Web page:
Anyone crazy enough to develop a pure Julia GUI toolbox?

Yea, I think something like GtkReactive.jl

https://juliagizmos.github.io/GtkReactive.jl/stable/drawing.html

… or its potential successor in GtkObservables.jl as mentioned above seems like it is moving in the right direction.

https://juliagizmos.github.io/GtkObservables.jl/dev/controls/

Using GTK as a basis seems like the path of least resistance since it uses C rather than C++ and is thus easier to call directly from Julia.

Another alternative is the QT based QML.jl

That said writing the equivalent of Java’s AWT, Swing, or the Android UI does seem unnecessary given the availability of the above.

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Personally, if you are interacting with a lot of data points, I would look into a immediate mode GUI, of which imgui is the most famous.

They are very underrated!

And much easier to use than something like gtk, imho.

See what imgui can do:

and a nice Julia wrapper:

imgui also compiles just fine to webassembly.

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Well, I would not say it is unnecessary… GTK has a lot of disadvantages, Glade is terrible and you end up reading C library documentation…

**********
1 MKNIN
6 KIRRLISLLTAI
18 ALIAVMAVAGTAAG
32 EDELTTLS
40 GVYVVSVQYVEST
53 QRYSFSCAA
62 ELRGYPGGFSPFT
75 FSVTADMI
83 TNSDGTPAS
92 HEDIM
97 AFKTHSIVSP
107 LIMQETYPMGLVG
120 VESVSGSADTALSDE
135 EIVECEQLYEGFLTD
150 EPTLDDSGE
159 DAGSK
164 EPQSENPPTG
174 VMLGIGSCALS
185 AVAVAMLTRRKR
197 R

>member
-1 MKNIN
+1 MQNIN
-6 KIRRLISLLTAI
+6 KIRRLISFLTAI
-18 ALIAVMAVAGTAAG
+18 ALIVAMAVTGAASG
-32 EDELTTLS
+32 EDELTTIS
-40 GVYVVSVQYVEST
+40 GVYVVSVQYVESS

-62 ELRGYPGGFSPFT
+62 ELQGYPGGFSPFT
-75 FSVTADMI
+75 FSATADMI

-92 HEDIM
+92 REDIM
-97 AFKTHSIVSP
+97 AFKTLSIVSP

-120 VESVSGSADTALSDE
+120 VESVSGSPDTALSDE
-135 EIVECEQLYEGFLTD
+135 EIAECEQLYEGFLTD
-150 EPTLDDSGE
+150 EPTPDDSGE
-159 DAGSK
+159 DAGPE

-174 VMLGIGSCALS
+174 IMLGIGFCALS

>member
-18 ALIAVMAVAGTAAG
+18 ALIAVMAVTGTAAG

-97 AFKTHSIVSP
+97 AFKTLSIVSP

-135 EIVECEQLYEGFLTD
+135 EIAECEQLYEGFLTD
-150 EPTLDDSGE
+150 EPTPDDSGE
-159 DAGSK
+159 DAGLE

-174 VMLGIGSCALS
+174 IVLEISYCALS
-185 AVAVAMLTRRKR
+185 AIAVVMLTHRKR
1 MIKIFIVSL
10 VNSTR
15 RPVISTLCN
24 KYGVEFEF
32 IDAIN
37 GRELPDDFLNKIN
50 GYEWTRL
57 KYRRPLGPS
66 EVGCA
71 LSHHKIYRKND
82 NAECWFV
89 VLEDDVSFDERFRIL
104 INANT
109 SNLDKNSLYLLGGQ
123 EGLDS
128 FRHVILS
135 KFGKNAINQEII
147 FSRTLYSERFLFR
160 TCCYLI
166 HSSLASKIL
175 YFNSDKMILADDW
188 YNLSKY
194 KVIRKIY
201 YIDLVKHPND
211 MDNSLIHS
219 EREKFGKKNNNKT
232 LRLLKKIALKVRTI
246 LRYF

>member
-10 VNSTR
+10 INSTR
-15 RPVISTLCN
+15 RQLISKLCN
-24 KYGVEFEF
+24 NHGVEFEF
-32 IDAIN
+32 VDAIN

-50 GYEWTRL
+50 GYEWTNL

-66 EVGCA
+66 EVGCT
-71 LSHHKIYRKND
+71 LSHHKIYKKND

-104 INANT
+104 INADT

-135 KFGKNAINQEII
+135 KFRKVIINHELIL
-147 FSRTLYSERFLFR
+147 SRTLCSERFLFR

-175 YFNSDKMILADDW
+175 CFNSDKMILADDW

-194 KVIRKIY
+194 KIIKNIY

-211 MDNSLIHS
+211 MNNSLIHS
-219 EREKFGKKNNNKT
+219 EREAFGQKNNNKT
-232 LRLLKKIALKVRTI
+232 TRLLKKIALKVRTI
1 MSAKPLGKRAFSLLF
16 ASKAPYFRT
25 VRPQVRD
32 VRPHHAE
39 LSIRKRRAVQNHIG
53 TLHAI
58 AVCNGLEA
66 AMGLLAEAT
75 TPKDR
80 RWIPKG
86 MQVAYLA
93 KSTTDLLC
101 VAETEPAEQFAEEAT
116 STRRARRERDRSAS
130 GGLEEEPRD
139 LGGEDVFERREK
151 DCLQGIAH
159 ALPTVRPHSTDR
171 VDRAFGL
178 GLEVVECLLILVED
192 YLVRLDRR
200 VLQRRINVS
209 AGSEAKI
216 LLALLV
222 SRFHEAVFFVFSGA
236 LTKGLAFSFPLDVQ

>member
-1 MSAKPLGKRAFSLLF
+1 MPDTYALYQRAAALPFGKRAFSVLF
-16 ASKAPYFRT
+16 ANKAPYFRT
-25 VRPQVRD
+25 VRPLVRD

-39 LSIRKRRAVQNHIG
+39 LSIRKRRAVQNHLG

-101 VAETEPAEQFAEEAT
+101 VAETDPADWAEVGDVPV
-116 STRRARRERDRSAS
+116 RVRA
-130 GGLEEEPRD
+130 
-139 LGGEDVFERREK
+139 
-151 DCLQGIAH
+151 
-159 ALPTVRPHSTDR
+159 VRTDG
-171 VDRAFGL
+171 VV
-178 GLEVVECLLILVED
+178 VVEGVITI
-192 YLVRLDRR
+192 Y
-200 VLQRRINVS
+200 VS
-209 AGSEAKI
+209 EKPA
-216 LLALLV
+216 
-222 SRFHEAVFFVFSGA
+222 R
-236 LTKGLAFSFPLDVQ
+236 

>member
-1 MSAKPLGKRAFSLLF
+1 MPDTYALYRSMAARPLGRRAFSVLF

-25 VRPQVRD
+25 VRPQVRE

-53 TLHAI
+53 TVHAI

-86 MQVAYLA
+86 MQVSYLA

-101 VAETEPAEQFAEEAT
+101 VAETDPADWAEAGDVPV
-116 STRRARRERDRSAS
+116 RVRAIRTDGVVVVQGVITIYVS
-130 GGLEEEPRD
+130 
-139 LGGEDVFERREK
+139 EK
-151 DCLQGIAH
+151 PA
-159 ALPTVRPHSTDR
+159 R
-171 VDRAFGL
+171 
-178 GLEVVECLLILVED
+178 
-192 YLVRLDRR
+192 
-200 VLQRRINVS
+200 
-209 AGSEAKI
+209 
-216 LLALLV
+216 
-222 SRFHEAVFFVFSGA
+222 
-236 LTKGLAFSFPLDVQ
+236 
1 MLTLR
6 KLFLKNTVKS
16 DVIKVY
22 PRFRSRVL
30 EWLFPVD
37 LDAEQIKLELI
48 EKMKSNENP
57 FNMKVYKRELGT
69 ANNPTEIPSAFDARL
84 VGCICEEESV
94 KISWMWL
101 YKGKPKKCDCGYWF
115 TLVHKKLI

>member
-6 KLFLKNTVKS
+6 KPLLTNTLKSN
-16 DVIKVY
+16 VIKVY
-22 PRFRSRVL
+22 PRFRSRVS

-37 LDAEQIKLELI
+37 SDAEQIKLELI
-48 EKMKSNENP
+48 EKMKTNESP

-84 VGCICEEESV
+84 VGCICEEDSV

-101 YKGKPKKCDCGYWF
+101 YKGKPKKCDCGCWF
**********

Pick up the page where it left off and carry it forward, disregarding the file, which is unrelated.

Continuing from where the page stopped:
QML is broken on 1.7…

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imgui has a huge drawback. It’s barely usable from laptops because it puts the gpu running at 100% all the time. I don’t want mine to melt that way.

As I referred before in other posts about this. My hopes were in libui and even made a wrapper once but the libui project looks dead, though there are still people trying to resurrect it.

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Okay, but how much is necessary to rewrite to achieve that? Could it be in a package on top of GTK.jl or not? The GTK.jl design seems the same of many solver wrappers (Gurobi.jl, CPLEX.jl, GLPK.jl, Xpress.jl) that is: just wrap every function automatically and point to the original documentation (often C/C++). JuMP then enters as a layer above all of them which allows writing mathematical models without worrying about the specific solver and its peculiarities. The problem here is that, as there is no layer above GTK.jl, it is not worth converting all documentation with small changes to Julia, nor the code follows what would be Julia design patterns. A package above GTK.jl (instead of replacing GTK.jl) could take care of these problems.

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GtkReactive is a package that sits above GTK.jl

https://juliagizmos.github.io/GtkReactive.jl/stable/controls.html

GtkObservables is a further iteration on this taking advantage of Observables.jl:

https://juliagizmos.github.io/Observables.jl/latest/